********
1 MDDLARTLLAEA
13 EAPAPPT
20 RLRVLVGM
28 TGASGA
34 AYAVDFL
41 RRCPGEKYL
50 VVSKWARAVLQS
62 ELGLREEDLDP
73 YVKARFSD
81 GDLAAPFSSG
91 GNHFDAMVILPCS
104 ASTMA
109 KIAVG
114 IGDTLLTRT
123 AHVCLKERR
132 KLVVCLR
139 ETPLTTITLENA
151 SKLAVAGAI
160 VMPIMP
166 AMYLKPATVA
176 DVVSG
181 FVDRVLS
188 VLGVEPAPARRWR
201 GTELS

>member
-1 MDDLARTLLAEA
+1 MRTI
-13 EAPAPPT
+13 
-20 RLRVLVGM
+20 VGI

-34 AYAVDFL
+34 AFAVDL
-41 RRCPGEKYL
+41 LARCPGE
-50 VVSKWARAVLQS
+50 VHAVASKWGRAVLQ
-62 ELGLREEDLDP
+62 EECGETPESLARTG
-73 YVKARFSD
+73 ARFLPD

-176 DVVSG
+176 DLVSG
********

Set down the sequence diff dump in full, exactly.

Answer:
1 MDDLARTLLAEA
13 EAPAPPT
20 RLRVLVGM
28 TGASGA
34 AYAVDFL
41 RRCPGEKYL
50 VVSKWARAVLQS
62 ELGLREEDLDP
73 YVKARFSD
81 GDLAAPFSSG
91 GNHFDAMVILPCS
104 ASTMA
109 KIAVG
114 IGDTLLTRT
123 AHVCLKERR
132 KLVVCLR
139 ETPLTTITLENA
151 SKLAVAGAI
160 VMPIMP
166 AMYLKPATVA
176 DVVSG
181 FVDRVLS
188 VLGVEPAPARRWR
201 GTELS

>member
-1 MDDLARTLLAEA
+1 MRTI
-13 EAPAPPT
+13 
-20 RLRVLVGM
+20 VGI

-34 AYAVDFL
+34 AFAVDL
-41 RRCPGEKYL
+41 LARCPGE
-50 VVSKWARAVLQS
+50 VHAVASKWGRAVLQ
-62 ELGLREEDLDP
+62 EECGETPESLARTG
-73 YVKARFSD
+73 ARFLPD

-176 DVVSG
+176 DLVSG